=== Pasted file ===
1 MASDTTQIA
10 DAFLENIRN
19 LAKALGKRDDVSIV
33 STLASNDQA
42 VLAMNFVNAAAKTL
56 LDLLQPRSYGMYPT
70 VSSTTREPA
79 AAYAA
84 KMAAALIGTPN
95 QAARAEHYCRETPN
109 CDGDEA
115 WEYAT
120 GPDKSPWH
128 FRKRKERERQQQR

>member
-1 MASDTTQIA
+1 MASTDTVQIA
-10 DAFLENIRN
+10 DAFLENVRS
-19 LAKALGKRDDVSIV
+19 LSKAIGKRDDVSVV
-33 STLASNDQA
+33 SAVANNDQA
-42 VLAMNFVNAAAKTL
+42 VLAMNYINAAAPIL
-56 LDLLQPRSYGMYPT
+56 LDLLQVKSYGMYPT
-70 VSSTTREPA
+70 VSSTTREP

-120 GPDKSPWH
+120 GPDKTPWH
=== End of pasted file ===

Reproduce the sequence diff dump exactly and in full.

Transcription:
1 MASDTTQIA
10 DAFLENIRN
19 LAKALGKRDDVSIV
33 STLASNDQA
42 VLAMNFVNAAAKTL
56 LDLLQPRSYGMYPT
70 VSSTTREPA
79 AAYAA
84 KMAAALIGTPN
95 QAARAEHYCRETPN
109 CDGDEA
115 WEYAT
120 GPDKSPWH
128 FRKRKERERQQQR

>member
-1 MASDTTQIA
+1 MASTDTVQIA
-10 DAFLENIRN
+10 DAFLENVRS
-19 LAKALGKRDDVSIV
+19 LSKAIGKRDDVSVV
-33 STLASNDQA
+33 SAVANNDQA
-42 VLAMNFVNAAAKTL
+42 VLAMNYINAAAPIL
-56 LDLLQPRSYGMYPT
+56 LDLLQVKSYGMYPT
-70 VSSTTREPA
+70 VSSTTREP

-120 GPDKSPWH
+120 GPDKTPWH